6. Provide a Dedicated Activity Space – Sometimes people can’t make it to the gym and would prefer to participate in activities with their coworkers. Providing a dedicated space for recreational activities and fitness facilitates movement in the design. WELL design also gives credit for dedicating such a space for exercise over 200 square feet.

 

 

 

People /

Lawrence Group People

Each month we highlight a few of our employees by having them share everything from their personal motto to their favorite architect to what’s on their bucket list.

Theresa Hunt
Director of Furniture Procurement
With Lawrence Group since 2013 

What do you like to do outside of work (favorite pastime)?
Play with my new puppy, Bo.

What do not many people know about you?
I was born in Japan — the first place I camped was Mt. Fuji! (more…)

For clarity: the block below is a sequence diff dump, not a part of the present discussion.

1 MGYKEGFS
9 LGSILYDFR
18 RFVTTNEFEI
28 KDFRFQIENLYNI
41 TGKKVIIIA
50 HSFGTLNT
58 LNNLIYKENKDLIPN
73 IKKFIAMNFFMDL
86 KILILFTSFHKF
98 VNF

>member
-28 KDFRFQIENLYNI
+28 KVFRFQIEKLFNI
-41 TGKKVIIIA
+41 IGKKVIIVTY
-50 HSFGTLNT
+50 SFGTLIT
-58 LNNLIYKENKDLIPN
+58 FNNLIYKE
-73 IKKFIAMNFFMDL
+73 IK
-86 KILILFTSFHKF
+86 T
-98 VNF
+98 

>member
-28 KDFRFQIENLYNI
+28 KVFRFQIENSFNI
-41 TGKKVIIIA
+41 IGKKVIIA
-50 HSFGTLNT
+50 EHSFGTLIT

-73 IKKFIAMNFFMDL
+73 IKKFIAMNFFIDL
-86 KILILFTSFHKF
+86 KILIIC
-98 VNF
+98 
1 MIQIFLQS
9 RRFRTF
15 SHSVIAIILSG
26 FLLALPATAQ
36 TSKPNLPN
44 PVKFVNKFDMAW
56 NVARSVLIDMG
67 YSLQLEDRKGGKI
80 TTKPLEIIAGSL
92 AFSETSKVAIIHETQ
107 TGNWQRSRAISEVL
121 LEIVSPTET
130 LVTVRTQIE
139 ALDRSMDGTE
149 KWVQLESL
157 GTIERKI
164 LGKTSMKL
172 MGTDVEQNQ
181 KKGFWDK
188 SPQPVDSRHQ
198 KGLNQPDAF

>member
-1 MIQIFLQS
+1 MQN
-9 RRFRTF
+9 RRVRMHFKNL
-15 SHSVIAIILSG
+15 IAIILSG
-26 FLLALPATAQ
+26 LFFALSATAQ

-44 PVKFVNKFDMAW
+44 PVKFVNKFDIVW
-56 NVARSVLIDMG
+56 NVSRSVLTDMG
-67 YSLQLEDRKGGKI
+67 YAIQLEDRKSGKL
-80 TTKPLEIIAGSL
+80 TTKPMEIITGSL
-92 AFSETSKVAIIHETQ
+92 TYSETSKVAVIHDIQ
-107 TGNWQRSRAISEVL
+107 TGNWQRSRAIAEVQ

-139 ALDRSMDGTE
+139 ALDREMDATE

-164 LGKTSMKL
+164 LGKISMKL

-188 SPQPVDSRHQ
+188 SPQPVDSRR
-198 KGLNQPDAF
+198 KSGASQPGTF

People /

Lawrence Group People

Each month we highlight a few of our employees by having them share everything from their personal motto to their favorite architect to what’s on their bucket list.

Andrew Billing
Associate
With Lawrence Group since 2007 

What do you like to do outside of work (favorite pastime)?
I really enjoy playing disc golf. It’s fun, gets your outdoors, inexpensive to play & no need to make tee times. If you ever want to play, or learn to play, let me know.

What is your personal motto?
Growing old is mandatory, but growing up is optional… let your inner kid have fun every once in a while. (more…)

Inspiration, People /

Lawrence Group People

Each month we highlight a few of our employees by having them share everything from their personal motto to their favorite architect to what’s on their bucket list. This month, learn about our 2018 emerging professionals that are joining us for the summer.